1.2: Cellular Organization - Prokaryotic and Eukaryotic Cells - Biology

1.2: Cellular Organization - Prokaryotic and Eukaryotic Cells - Biology

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Learning Objectives

  1. Briefly describe why, in terms of differences in cell size, a eukaryotic cell is structurally more complex and compartmentalized than a cell that is prokaryotic.
  2. When given a description, determine whether a cell is prokaryotic or eukaryotic and explain why.
  3. Briefly state why viruses are not considered as prokaryotic nor eukaryotic.

According to the cell theory, the cell is the basic unit of life. All living organisms are composed of one or more cells. Based on the organization of their cellular structures, all living cells can be divided into two groups: prokaryotic and eukaryotic (also spelled procaryotic and eucaryotic). Animals, plants, fungi, protozoans, and algae all possess eukaryotic cell types. Only bacteria have prokaryotic cell types.

Prokaryotic cells are generally much smaller and more simple than eukaryotic (Figure (PageIndex{1})). Prokaryotic cells are, in fact, able to be structurally more simple because of their small size. The smaller a cell, the greater is its surface-to-volume ratio (the surface area of a cell compared to its volume).

The surface area of a spherical object can be calculated using the following formula:

[S = 4, pi, r^2]

The volume of a spherical object can be calculated using the formula:

[V = dfrac{4}{3}, pi, r^3 ]

For example, a spherical cell 1 micrometer (µm) in diameter - the average size of a coccus-shaped bacterium - has a surface-to-volume ratio of approximately 6:1, while a spherical cell having a diameter of 20 µm has a surface-to-volume ratio of approximately 0.3:1.

A large surface-to-volume ratio, as seen in smaller prokaryotic cells, means that nutrients can easily and rapidly reach any part of the cells interior. However, in the larger eukaryotic cell, the limited surface area when compared to its volume means nutrients cannot rapidly diffuse to all interior parts of the cell. That is why eukaryotic cells require a variety of specialized internal organelles to carry out metabolism, provide energy, and transport chemicals throughout the cell. Both, however, must carry out the same life processes. Some features distinguishing prokaryotic and eukaryotic cells are shown in Table (PageIndex{1}). All of these features will be discussed in detail later in Unit 1.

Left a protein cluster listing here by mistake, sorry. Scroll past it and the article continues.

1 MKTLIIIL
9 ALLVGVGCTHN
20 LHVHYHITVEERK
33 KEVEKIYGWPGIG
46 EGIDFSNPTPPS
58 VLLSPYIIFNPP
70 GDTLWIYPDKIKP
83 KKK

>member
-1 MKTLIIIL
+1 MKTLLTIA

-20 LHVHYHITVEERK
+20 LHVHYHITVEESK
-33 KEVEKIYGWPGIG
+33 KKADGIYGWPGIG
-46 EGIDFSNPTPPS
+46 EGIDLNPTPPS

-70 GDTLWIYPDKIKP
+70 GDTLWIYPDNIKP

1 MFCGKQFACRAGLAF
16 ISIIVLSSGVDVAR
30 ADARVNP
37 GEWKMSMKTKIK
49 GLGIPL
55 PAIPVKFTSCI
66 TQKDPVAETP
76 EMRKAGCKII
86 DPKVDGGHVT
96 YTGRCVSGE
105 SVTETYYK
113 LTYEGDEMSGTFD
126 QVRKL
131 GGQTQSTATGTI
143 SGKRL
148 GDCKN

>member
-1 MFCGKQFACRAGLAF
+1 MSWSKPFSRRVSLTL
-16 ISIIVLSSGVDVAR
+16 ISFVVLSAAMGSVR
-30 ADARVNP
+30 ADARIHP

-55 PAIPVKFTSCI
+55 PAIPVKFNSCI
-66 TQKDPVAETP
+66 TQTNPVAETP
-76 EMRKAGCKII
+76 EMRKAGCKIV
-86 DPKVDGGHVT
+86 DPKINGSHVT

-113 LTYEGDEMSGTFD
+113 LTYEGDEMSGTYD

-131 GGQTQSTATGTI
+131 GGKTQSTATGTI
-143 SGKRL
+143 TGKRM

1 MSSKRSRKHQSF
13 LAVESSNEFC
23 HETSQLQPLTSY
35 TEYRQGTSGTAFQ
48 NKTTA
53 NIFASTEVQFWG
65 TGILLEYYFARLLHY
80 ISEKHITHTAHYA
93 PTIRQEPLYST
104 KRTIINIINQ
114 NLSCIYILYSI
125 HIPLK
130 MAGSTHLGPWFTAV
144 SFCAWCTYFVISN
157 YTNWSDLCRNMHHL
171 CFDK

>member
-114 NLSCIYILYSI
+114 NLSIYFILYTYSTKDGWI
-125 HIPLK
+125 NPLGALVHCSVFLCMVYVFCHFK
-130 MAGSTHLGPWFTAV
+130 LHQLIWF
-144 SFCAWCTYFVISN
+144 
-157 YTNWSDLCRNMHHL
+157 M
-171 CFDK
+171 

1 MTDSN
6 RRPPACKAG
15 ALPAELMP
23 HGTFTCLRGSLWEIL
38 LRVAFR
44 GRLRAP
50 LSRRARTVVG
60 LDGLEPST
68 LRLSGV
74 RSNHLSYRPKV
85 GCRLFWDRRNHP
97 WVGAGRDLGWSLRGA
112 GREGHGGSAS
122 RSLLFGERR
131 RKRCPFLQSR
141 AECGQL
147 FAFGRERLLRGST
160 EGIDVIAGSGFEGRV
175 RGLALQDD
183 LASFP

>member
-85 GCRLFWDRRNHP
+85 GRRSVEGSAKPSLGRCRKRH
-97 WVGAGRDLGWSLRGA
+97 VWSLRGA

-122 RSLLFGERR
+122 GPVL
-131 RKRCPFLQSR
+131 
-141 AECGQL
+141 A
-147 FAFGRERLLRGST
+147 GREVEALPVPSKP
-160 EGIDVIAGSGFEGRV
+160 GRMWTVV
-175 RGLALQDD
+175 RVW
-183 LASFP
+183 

Table (PageIndex{1}): Eukaryotic Versus Prokaryotic Cells

Nuclear Body

eukaryotic cell

a. The nuclear body is bounded by a nuclear membrane having pores connecting it with the endoplasmic reticulum (see Figure (PageIndex{2}) and Figure (PageIndex{3})).
b. It contains one or more paired, linear chromosomes composed of deoxyribonucleic acid (DNA) associated with histone proteins ).
c. A nucleolus is present. Ribosomal RNA (rRNA) is transcribed and assembled in the nucleolus.
d. The nuclear body is called a nucleus.

An electron micrograph of a cell nucleus, showing the darkly stained nucleolus. (Public Domain; US National Institute of General Medical Sciences/National Institutes of Health)

prokaryotic cell

a. The nuclear body is not bounded by a nuclear membrane (see Figure (PageIndex{4})).
b. It usually contains one circular chromosome composed of deoxyribonucleic acid (DNA) associated with histone-like proteins.
c. There is no nucleolus.
d. The nuclear body is called a nucleoid .

Cell Division

eukaryotic cell

a. The nucleus divides by mitosis .
b. Haploid (1N) sex cells in diploid or 2N organisms are produced through meiosis .

prokaryotic cell

a. The cell usually divides by binary fission . There is no mitosis.
b. Prokaryotic cells are haploid. Meiosis is not needed.

Cytoplasmic Membrane - also known as a cell membrane or plasma membrane

eukaryotic cell

prokaryotic cell

a. The cytoplasmic membrane (Figure (PageIndex{4})) is a fluid phospholipid bilayer (Figure (PageIndex{5})) that usually lacking sterols. Bacteria generally contain sterol-like molecules called hopanoids (Figure (PageIndex{7})).

b.The membrane is incapable of endocytosis and exocytosis.

Cytoplasmic Structures

eukaryotic cell

prokaryotic cell

a. The ribosomes are composed of a 50S and a 30S subunit that come together during protein synthesis to form a 70S ribosome . See Figure (PageIndex{8}).

- Ribosomal subunit densities: 50S and 30S

b. Internal membrane-bound organelles such as mitochondria, endoplasmic reticulum, Golgi apparatus, vacuoles, and lysosomes are absent (see Figure (PageIndex{4}))
c. There are no chloroplasts. Photosynthesis usually takes place in infoldings or extensions derived from the cytoplasmic membrane.
d. There is no mitosis and no mitotic spindle.
e. The various structural filaments in the cytoplasm collectively make up the prokaryotic cytoskeleton. Cytoskeletal filaments play essential roles in determining the shape of a bacterium (coccus, bacillus, or spiral) and are also critical in the process of cell division by binary fission and in determining bacterial polarity.

Respiratory Enzymes and Electron Transport Chains

eukaryotic cell

- The electron transport system is located in the inner membrane of the mitochondria. It contributes to the production of ATP molecules via chemiosmosis.